SS: Have you found users in early builds of We Happy Few playing in any particular way (stealthily, aggressively, etc.)? Is there a “right” or “wrong” approach in how to survive in Wellington Wells?
SA: It depends a great deal on the player! What’s interesting to me is how people react to the different playstyles themselves. The aggressive players go in and kill everything. They then ask us “what’s all this you were saying about story, social blending, etc.?” And I say…”well you did sort of kill everyone.”
In contrast, stealth/conforming players tend to better understand the lore of the world. But really, most players play with a combination of all of these things – fighting when they have to, being clever when they can, and bluffing as much as possible!
SS: How has the game progressed from the studio’s original vision, to its Early Access build now? Have there been any drastic changes to the concept/design of We Happy Few since it was conceived?
SA: Actually, it’s remarkably similar. There have been some core changes – permadeath is now optional, for example. But the actual gameplay is more or less what we were hoping it would be 2.5 years ago. I’m personally really excited about that – I think having a fleshed out world where the gameplay fits the narrative and lore perfectly makes it much, much easier to stay consistent in direction.
SS: What was the process like for getting the game ready for Early Access? What were the goals/milestones you wanted to reach before making We Happy Few available for the public?
SA: Basically we wanted to get a core game there. Most features (definitely not all though), a good amount of content (enough to demonstrate at least partially the scope of the game), and quality to a level that is better than most Early Access games. I think we achieved that, although some would disagree.
SS: The most recent trailer for We Happy Few seemed to have a very positive reception at E3 2016. Is there any worry about players going in to the game’s Early Access period with different expectations of how it will play, based on the trailers (mostly) showing its narrative elements?
SA: Well, as we’re now post-Early Access, I think it’s probably better to talk about how this actually went down, rather than what we worried about.
Yes, some players (and media, surprisingly) came in with a very different idea of what the game would be. The people that read literally any preview or storefront, or asked questions on the forums or Twitter, were really happy with the game, and have already contributed a huge amount of helpful feedback (both negative and positive). The people that didn’t read are, perhaps understandably, confused.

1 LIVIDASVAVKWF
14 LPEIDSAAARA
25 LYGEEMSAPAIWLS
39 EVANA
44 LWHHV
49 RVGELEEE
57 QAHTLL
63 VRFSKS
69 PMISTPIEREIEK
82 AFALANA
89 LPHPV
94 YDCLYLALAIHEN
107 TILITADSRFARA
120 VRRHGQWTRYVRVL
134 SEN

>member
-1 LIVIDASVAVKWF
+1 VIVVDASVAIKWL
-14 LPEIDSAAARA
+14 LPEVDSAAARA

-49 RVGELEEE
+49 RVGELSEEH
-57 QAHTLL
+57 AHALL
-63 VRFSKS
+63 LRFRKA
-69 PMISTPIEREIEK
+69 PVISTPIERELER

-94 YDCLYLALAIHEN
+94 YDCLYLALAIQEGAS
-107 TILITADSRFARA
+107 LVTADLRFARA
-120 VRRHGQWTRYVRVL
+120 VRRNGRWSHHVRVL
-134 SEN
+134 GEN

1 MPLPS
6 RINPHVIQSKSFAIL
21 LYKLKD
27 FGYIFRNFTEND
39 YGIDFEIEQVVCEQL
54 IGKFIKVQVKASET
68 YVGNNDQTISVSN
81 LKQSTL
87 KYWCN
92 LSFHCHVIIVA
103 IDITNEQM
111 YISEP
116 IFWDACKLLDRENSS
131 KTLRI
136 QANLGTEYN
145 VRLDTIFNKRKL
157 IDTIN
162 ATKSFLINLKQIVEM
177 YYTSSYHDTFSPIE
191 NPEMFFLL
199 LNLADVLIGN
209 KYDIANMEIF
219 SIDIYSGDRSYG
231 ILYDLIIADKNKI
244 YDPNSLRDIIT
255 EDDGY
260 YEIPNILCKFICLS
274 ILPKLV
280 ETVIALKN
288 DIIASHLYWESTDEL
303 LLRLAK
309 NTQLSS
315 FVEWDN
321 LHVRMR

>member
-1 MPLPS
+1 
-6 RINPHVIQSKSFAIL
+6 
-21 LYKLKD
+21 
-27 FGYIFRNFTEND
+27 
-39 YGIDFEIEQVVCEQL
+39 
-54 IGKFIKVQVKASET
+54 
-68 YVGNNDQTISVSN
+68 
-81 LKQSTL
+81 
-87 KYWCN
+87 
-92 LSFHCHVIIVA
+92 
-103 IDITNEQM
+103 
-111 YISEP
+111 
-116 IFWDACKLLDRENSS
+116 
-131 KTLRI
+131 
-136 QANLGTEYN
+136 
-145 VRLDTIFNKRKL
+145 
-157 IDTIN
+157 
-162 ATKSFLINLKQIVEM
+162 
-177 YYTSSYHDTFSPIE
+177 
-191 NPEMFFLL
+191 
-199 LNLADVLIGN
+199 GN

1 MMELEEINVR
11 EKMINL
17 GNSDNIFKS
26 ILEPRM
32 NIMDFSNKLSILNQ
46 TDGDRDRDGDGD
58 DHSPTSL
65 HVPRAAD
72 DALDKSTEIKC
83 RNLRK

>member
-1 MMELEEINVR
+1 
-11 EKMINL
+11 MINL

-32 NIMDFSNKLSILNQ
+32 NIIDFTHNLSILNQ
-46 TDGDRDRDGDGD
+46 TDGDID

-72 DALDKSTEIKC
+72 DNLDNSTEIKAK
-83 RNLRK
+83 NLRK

That’s difficult – obviously we don’t want anyone unhappy with their purchase. That sucks, and doesn’t help us or the player. Some people act like the game being a survival game is an affront, a direct insult that we have been preparing for years, and they tell us at length. I don’t understand that mentality. The game is a survival game because the entire game is based around surviving…the gameplay supports the lore and story about a world falling apart.
We’ve been in open development for 18 months and post a development journal every week. The store pages are extremely clear about what the game is (survive and escape a procedural dystopian world), and what it currently contains (no story). Yes, the E3 gameplay is a tease of things to come, but it doesn’t exist in isolation. If it was the only thing we’d ever shown of the game, I’d understand more the confusion.
So…how do we address people who assume that the game is like BioShock and buy without reading? The only solution I can see is to communicate, build the game, make it great with our super supportive community, and deliver the story as promised. Aka, do what we do every night, Pinky.
We Happy Few is currently available through the Preview Program on Xbox One and Steam Early Access for $29.99: a 45 minute free trial version of the game is also available on both platforms.
The full release for We Happy Few is expected sometime in 2017.
Special thanks to Compulsion Games for speaking to us, and to my editor Ryan Meitzler for coordinating the interview.